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Backpacking in Bolivia thrills your emotions on every corner.
Bolivia is a fascinating country and hosts many attractions, including ruins, adventure tourism, history, ecotourism and the best reason for travelling: fun!
Most people begin their trip in this magical country flying directly to La Paz, though almost as popular is crossing the border from Peru. Bolivia is full of culture which is combined with a rich history and it is evident on every corner. Backpacking in Bolivia is a worthwhile experience that you´ll never forget.
Bolivia has two main regions, namely the "altiplano" (high planes) in the Andes and the low lands where you find the jungle. Most of the countries attractions are located in the Andes, and it will take some time for you to get accustomed to the altitude. Some places like Potosí are located at more than 4,000 m high!
Bolivia has a great variety of hostels and cheap hotels for your stay. Some of them are subscribed to international organizations such as Hostelling International and found on global booking systems. In general all places are relatively cheap and safe enough. As in Peru, most hostels have electric showers which are heated by a coil within the shower head, sometime to get warmer water you have to have the pressure on low for the water to be able to heat. Most places of single, twin and multiple share dorm rooms and in many hostels there is facilities for cooking, even though food is very cheap in Bolivia.
You may experience elements of culture shock in at the beginning of your Bolivian adventure. Bolivian people have customs and dress that will probably catch your attention. Streets are a little filthy in many cases and but in general they´re safe enough. Remember to be respectful with people, especially those of indigenous descent.
Bolivian transport is not good and in general it only consists of small buses and taxis. Bus terminals are a little chaotic and expect delays and last minute changes. In many cases buses are overloaded, and you should be careful with your luggage. Only 15% of Bolivian roads are paved making for some bumpy journeys. Also do not expect toilets on board buses.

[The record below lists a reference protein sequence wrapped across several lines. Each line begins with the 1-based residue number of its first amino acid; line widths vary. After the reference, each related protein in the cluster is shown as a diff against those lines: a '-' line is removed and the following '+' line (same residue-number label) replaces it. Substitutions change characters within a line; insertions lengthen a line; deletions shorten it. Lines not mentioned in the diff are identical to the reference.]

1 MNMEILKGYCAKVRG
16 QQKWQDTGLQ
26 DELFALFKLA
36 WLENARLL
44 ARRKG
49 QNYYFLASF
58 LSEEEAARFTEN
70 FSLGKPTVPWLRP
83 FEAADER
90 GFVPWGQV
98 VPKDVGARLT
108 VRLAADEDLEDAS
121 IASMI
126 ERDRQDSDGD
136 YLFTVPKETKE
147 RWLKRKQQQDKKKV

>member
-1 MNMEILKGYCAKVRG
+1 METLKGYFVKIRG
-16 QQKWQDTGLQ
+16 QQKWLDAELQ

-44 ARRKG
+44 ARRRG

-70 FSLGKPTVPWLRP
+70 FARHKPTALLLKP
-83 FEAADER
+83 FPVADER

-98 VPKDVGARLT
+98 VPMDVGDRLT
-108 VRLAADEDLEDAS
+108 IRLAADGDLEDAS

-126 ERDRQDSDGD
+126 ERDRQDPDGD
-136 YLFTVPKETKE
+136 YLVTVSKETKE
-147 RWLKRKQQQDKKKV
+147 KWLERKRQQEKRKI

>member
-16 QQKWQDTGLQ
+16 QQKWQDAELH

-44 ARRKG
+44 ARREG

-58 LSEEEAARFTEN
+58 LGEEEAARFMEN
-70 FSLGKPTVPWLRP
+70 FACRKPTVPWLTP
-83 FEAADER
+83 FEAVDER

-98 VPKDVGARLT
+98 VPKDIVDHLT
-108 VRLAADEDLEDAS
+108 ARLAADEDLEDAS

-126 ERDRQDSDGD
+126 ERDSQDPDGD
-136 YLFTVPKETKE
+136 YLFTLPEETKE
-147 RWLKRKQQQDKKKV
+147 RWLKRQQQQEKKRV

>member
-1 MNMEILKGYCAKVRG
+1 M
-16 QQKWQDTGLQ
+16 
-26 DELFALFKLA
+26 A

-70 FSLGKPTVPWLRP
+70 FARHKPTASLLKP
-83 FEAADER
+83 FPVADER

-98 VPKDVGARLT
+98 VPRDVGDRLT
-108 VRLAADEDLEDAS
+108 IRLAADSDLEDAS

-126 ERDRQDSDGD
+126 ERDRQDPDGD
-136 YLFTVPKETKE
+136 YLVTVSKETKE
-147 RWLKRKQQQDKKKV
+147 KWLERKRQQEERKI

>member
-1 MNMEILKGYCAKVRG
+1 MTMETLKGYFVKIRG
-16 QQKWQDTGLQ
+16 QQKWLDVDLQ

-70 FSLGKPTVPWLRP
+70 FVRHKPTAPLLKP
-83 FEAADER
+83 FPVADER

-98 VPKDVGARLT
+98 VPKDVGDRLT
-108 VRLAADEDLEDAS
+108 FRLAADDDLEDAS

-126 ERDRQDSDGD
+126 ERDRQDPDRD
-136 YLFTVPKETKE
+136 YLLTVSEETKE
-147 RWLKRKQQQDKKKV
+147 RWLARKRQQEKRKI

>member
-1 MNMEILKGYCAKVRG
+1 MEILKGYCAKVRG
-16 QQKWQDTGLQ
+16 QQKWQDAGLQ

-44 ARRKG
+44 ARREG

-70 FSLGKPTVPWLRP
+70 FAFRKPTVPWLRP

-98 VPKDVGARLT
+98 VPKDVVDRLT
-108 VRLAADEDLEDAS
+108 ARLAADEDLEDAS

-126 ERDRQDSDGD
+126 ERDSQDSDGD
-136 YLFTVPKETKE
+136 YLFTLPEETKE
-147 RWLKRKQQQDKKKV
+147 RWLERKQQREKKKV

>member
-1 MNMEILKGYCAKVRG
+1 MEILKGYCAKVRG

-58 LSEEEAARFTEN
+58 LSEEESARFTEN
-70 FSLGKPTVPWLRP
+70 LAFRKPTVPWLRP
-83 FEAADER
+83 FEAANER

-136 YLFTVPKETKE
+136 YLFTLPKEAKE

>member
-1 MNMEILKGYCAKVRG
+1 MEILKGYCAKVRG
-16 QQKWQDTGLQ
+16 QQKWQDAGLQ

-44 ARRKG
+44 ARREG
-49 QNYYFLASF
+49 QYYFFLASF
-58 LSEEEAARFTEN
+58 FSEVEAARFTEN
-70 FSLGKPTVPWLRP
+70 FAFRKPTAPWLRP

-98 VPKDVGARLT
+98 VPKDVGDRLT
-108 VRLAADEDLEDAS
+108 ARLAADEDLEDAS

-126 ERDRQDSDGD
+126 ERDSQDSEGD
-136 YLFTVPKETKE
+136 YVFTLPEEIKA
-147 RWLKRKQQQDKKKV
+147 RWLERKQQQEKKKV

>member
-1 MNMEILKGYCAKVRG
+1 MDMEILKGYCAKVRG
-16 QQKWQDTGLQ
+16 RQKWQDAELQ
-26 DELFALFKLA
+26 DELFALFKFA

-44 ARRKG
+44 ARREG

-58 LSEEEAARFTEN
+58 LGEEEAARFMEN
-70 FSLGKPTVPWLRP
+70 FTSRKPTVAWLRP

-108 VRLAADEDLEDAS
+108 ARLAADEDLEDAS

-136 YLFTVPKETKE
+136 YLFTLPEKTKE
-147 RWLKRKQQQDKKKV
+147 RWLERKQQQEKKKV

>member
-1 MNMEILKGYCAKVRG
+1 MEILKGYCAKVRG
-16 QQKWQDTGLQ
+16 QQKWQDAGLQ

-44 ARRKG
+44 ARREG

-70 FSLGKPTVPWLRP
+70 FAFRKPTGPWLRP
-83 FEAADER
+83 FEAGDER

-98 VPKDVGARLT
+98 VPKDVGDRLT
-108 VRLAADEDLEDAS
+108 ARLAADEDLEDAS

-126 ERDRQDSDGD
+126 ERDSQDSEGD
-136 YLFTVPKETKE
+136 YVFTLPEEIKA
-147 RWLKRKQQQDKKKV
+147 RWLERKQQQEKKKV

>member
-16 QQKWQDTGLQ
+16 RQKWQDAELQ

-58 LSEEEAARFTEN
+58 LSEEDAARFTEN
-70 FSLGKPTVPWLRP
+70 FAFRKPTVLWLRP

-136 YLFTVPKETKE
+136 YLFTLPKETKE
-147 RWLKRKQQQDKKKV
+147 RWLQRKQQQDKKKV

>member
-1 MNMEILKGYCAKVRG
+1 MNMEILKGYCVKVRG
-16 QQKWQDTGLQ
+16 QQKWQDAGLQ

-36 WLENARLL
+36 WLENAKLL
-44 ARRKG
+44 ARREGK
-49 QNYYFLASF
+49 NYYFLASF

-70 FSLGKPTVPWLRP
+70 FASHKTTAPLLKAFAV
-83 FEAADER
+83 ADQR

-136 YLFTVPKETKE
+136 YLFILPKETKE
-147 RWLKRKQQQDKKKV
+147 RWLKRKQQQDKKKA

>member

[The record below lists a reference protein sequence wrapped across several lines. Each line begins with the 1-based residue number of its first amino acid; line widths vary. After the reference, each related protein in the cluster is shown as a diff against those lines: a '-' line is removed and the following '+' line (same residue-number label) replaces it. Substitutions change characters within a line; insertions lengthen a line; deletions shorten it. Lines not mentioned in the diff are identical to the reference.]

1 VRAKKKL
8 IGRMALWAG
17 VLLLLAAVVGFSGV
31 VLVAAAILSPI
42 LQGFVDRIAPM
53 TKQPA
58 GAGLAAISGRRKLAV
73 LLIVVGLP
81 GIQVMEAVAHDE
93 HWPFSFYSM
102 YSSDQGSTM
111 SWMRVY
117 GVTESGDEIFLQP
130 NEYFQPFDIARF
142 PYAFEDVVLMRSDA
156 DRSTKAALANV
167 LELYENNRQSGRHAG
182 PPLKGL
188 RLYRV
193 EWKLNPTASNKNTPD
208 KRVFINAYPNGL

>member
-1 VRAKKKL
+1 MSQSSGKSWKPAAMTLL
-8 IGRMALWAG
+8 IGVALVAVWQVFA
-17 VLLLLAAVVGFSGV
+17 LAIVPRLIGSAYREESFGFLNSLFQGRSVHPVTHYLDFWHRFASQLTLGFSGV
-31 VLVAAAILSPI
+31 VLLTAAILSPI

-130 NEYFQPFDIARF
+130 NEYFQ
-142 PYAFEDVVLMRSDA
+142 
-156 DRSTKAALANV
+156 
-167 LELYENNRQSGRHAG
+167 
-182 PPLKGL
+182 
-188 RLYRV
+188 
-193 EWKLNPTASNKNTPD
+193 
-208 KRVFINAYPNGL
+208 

Taxis: When you get into a cab in South America don´t expect an expert driver. Even though, it is a safe way to travel, you still need to know some things. In general taxis don´t have a meter to indicate your fares, so don´t forget to arrange the price in advance. In many Bolivian cities, some taxis pick up people after you are already in it.
Bolivia is one big market. You can find anything sold on the streets. You will probably want to bring back home everything you see. But you must know that bargaining is very common and if you like take your time and check various vendors you can find great prices. For clothes, arts and crafts, streets merchants are OK, but beware about food, especially plates that contain seafood. Bolivian restaurants are good and cheap enough. Also beware of the water, buy mineral water whenever you can.
High in the Andes, that is the "Altiplano" (high plains), people normally need some days to get accustomed. So it is a good idea to spend your first days taking it easy so that you can skip awful headaches.
Many hostels offer Internet access, but in Bolivia there are hundreds of "cybers" in the streets. In some places it may take you a little to find one, but in general they are popular as not many people have computers in their house. Computers and connection are usually a little slow but they are useful enough.
It may sound a little obvious, but avoid changing money in the streets. Don´t take risks and try to change only in good exchange houses. There are usually some in bus stations and downtown as well.